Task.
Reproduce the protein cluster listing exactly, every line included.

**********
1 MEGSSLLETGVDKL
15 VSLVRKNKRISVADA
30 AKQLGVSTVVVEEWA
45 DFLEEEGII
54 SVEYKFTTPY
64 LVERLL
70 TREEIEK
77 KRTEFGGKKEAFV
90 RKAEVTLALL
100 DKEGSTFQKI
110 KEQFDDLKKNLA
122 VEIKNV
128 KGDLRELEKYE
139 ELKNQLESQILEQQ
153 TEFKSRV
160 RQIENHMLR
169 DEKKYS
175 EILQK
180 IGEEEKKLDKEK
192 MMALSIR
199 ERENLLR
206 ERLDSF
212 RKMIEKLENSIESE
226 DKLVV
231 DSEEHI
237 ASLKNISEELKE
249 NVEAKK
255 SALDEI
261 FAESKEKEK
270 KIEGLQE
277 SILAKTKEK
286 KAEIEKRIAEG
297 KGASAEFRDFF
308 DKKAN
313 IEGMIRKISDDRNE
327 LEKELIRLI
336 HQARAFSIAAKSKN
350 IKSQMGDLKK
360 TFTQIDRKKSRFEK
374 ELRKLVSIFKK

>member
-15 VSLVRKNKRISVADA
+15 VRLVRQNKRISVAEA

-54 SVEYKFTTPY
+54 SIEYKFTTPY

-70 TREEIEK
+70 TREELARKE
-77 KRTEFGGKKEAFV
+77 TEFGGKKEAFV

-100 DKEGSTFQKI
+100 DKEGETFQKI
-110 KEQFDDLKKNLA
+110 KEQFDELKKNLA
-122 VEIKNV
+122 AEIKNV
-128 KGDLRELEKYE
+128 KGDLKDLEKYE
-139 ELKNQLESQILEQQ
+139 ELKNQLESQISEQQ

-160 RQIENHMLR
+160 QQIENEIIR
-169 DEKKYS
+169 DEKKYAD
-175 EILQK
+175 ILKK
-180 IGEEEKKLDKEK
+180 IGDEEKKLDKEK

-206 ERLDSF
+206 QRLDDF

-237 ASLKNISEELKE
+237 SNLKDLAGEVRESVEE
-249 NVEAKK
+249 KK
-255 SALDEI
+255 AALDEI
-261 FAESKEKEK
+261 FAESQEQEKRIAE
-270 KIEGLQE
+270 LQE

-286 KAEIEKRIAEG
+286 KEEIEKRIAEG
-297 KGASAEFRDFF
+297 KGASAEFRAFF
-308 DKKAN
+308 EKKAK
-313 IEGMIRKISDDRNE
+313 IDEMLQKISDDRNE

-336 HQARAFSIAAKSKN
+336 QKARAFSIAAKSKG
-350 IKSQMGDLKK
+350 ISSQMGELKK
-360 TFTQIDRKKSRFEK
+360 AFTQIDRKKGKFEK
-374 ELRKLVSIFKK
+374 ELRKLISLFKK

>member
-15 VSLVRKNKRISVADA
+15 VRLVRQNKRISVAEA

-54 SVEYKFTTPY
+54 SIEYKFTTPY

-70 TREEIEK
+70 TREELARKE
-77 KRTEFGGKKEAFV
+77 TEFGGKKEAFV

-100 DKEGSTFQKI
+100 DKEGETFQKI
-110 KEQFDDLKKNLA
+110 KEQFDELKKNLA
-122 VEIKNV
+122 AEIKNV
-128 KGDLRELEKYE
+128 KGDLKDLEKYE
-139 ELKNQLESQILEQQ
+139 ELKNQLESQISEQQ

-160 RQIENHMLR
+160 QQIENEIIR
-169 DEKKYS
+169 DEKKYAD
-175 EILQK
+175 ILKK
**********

1 MEGSSLLETGVDKL
15 VSLVRKNKRISVADA
30 AKQLGVSTVVVEEWA
45 DFLEEEGII
54 SVEYKFTTPY
64 LVERLL
70 TREEIEK
77 KRTEFGGKKEAFV
90 RKAEVTLALL
100 DKEGSTFQKI
110 KEQFDDLKKNLA
122 VEIKNV
128 KGDLRELEKYE
139 ELKNQLESQILEQQ
153 TEFKSRV
160 RQIENHMLR
169 DEKKYS
175 EILQK
180 IGEEEKKLDKEK
192 MMALSIR
199 ERENLLR
206 ERLDSF
212 RKMIEKLENSIESE
226 DKLVV
231 DSEEHI
237 ASLKNISEELKE
249 NVEAKK
255 SALDEI
261 FAESKEKEK
270 KIEGLQE
277 SILAKTKEK
286 KAEIEKRIAEG
297 KGASAEFRDFF
308 DKKAN
313 IEGMIRKISDDRNE
327 LEKELIRLI
336 HQARAFSIAAKSKN
350 IKSQMGDLKK
360 TFTQIDRKKSRFEK
374 ELRKLVSIFKK

>member
-15 VSLVRKNKRISVADA
+15 VRLVRQNKRISVAEA

-54 SVEYKFTTPY
+54 SIEYKFTTPY

-70 TREEIEK
+70 TREELARKE
-77 KRTEFGGKKEAFV
+77 TEFGGKKEAFV

-100 DKEGSTFQKI
+100 DKEGETFQKI
-110 KEQFDDLKKNLA
+110 KEQFDELKKNLA
-122 VEIKNV
+122 AEIKNV
-128 KGDLRELEKYE
+128 KGDLKDLEKYE
-139 ELKNQLESQILEQQ
+139 ELKNQLESQISEQQ

-160 RQIENHMLR
+160 QQIENEIIR
-169 DEKKYS
+169 DEKKYAD
-175 EILQK
+175 ILKK
-180 IGEEEKKLDKEK
+180 IGDEEKKLDKEK

-206 ERLDSF
+206 QRLDDF

-237 ASLKNISEELKE
+237 SNLKDLAGEVRESVEE
-249 NVEAKK
+249 KK
-255 SALDEI
+255 AALDEI
-261 FAESKEKEK
+261 FAESQEQEKRIAE
-270 KIEGLQE
+270 LQE

-286 KAEIEKRIAEG
+286 KEEIEKRIAEG
-297 KGASAEFRDFF
+297 KGASAEFRAFF
-308 DKKAN
+308 EKKAK
-313 IEGMIRKISDDRNE
+313 IDEMLQKISDDRNE

-336 HQARAFSIAAKSKN
+336 QKARAFSIAAKSKG
-350 IKSQMGDLKK
+350 ISSQMGELKK
-360 TFTQIDRKKSRFEK
+360 AFTQIDRKKGKFEK
-374 ELRKLVSIFKK
+374 ELRKLISLFKK

>member
-15 VSLVRKNKRISVADA
+15 VRLVRQNKRISVAEA

-54 SVEYKFTTPY
+54 SIEYKFTTPY

-70 TREEIEK
+70 TREELARKE
-77 KRTEFGGKKEAFV
+77 TEFGGKKEAFV

-100 DKEGSTFQKI
+100 DKEGETFQKI
-110 KEQFDDLKKNLA
+110 KEQFDELKKNLA
-122 VEIKNV
+122 AEIKNV
-128 KGDLRELEKYE
+128 KGDLKDLEKYE
-139 ELKNQLESQILEQQ
+139 ELKNQLESQISEQQ

-160 RQIENHMLR
+160 QQIENEIIR
-169 DEKKYS
+169 DEKKYAD
-175 EILQK
+175 ILKK